The NHS Nightingale Yorkshire and The Humber has officially opened in Harrogate.
Military teams were among those who worked around the clock to convert the Harrogate Convention Centre into a temporary hospital in just three weeks.
Soldiers from 4th Regiment Royal Artillery were part of the effort to get the site ready to be the country's next NHS Nightingale hospital.
The facility can take up to 500 patients, if required.
Appearing via video link, Yorkshire Veteran Captain Tom Moore, officially opened the site.
The former Army Captain who has raised millions of pounds for the NHS, called it "one of the best services in the world".
"All the doctors and nurses... do such a magnificent job under very difficult conditions, every day they are putting themselves in harm's way, night and morning, and they are doing it with a determination.
"I think we must say thank you very much to... all of you".
Troops have been transferring supplies, assisting with planning and helping NHS volunteers who will work at the hospital.
They arrived on site several weeks ago, before that they were on a UN peacekeeping mission in Cyprus.
"Coming in [on] day one, we sort of realised the severity of what is going on at the minute with the crisis," Bombardier Daniel Hollingsworth said.
"Everyone's just really keen to assist," he added.
Watch: How soldiers helped get the hospital ready.
"It's been quite humbling," Major David Mortimer said about the experience supporting the NHS.
"In the military we quite often think that we know everything about planning, but actually they've got most of it wrapped up themselves.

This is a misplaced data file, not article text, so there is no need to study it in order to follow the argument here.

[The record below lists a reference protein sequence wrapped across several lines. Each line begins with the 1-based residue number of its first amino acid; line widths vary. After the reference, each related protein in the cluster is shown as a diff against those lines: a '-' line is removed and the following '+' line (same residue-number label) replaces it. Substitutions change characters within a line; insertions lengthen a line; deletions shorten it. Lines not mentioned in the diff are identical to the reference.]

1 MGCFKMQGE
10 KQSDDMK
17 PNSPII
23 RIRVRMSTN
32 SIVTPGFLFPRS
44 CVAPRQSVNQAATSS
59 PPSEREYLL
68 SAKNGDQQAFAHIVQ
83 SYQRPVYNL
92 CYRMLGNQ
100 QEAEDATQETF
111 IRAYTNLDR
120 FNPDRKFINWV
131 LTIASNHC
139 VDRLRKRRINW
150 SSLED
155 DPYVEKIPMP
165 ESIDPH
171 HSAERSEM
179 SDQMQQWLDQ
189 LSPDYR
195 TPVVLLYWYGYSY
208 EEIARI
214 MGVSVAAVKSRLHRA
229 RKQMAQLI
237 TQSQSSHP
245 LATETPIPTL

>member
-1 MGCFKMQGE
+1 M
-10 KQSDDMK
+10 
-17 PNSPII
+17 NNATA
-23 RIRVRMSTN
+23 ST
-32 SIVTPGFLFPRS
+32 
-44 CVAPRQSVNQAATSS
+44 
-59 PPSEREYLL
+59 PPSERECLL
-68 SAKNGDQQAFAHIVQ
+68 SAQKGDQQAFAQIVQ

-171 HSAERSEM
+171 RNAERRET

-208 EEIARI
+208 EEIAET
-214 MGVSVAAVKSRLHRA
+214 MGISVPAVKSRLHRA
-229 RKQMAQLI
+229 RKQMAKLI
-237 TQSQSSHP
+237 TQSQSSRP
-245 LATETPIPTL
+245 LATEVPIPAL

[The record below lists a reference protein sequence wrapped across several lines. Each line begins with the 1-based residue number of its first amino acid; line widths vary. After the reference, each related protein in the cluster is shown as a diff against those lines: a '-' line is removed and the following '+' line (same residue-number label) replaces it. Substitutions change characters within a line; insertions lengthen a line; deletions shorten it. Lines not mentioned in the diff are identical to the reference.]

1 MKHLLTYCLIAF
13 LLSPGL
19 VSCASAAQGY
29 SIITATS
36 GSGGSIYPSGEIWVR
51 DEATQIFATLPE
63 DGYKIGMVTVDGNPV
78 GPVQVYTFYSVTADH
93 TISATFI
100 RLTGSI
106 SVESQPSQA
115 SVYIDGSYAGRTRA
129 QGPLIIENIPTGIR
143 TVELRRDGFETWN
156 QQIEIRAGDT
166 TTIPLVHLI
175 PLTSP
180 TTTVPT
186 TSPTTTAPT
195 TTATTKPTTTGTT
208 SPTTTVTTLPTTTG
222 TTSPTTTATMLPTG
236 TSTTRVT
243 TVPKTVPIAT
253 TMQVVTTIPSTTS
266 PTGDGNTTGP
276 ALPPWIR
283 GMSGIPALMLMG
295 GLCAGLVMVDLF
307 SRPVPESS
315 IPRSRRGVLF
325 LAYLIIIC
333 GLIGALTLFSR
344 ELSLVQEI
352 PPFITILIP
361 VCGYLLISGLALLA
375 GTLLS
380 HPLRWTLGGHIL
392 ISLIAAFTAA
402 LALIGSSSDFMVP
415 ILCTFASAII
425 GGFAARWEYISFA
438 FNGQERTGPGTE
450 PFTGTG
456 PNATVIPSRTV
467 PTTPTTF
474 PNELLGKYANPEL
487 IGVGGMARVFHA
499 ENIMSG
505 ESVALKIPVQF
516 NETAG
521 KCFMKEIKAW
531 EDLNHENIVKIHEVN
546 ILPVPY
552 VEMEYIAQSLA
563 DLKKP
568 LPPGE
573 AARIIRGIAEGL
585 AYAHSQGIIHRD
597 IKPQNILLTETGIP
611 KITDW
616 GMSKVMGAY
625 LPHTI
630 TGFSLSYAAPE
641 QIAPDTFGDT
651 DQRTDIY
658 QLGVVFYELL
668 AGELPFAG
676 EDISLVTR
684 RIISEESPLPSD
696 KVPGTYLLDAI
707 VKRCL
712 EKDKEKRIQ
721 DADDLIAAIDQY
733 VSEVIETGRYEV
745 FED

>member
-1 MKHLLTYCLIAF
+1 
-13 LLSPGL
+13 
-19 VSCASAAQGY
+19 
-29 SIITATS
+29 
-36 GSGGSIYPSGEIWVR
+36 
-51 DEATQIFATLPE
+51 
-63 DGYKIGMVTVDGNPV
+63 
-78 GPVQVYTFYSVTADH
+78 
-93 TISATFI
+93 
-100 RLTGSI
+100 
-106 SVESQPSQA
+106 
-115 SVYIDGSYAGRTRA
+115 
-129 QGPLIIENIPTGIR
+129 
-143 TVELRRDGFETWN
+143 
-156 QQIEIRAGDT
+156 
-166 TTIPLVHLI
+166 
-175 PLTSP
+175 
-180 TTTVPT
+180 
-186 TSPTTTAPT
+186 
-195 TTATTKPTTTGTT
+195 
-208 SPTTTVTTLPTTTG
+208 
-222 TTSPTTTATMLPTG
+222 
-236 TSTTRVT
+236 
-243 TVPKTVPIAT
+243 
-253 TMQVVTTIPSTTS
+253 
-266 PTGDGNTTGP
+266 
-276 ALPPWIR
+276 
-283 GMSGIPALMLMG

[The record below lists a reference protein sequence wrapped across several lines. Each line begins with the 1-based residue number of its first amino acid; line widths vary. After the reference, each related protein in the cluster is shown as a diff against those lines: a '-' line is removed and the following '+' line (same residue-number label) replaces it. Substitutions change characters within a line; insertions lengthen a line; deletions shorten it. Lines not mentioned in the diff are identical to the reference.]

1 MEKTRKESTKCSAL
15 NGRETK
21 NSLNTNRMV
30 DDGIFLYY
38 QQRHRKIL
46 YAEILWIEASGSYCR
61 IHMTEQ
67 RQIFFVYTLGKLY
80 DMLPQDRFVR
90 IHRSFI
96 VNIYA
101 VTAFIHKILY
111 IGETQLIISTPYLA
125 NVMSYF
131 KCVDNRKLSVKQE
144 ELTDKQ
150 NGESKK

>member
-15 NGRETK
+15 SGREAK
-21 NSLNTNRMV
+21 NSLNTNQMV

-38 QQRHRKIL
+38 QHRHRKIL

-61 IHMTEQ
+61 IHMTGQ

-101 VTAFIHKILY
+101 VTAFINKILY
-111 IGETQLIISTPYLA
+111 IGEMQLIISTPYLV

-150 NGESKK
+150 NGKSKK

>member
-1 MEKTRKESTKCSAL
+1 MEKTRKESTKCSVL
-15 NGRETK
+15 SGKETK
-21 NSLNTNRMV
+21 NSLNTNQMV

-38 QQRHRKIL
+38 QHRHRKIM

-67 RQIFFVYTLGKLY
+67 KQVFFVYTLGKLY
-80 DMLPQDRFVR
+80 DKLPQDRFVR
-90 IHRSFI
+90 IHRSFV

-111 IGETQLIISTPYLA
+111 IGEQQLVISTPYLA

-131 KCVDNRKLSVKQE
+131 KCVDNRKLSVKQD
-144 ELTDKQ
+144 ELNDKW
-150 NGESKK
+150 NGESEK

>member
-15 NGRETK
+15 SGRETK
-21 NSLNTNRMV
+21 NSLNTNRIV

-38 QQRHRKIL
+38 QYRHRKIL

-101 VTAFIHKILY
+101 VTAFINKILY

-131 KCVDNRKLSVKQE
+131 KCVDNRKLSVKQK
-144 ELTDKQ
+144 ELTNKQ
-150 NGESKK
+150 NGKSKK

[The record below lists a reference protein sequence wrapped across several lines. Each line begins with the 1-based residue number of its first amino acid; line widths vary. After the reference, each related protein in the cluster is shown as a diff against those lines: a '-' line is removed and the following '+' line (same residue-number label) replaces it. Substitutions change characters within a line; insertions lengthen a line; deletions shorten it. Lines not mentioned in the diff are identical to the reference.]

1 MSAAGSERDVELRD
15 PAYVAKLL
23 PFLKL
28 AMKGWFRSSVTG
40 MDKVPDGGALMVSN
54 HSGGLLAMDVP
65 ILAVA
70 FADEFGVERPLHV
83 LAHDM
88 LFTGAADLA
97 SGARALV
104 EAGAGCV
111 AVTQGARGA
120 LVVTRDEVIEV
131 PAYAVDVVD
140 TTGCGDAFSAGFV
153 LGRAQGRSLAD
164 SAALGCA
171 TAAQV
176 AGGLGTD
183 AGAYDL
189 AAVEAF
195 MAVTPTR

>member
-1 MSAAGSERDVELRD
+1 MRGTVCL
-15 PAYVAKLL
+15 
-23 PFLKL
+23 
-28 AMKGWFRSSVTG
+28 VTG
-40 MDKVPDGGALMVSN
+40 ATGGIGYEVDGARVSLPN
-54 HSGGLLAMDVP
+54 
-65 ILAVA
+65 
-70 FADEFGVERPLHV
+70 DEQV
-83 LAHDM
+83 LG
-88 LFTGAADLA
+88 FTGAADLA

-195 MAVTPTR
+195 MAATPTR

"We've learned lots of new medical terms. I've also realised how complex a hospital was and how complex the build was.
"What you don't see here on the hospital floor is all the complex planning going into recruiting staff and training that staff, feeding and accommodating them.
"It has been really empowering to be part of trying to find a solution for this crisis in our home region." Major Mortimer added.
On the day Forces News visited the hospital, a single platoon was helping on site.
However, the regiment is based at Tockwith, just a few miles from the new hospital, meaning more people can help at short notice.
"Everyone has been pulling together to make it work. And it's been really nice to see, every day, donations from the local community," Major Mortimer said.
"It's clear that the public is pleased to have us along.
"I think it's a shame that because you're in the Army wearing a uniform you get noticed very easily, but there are a lot of other people helping out here from other agencies who don't get that same instant recognition," he added.
"There is a lot of negativity in the world, but it's just good to see all human beings just coming together," Bombardier Hollingsworth said.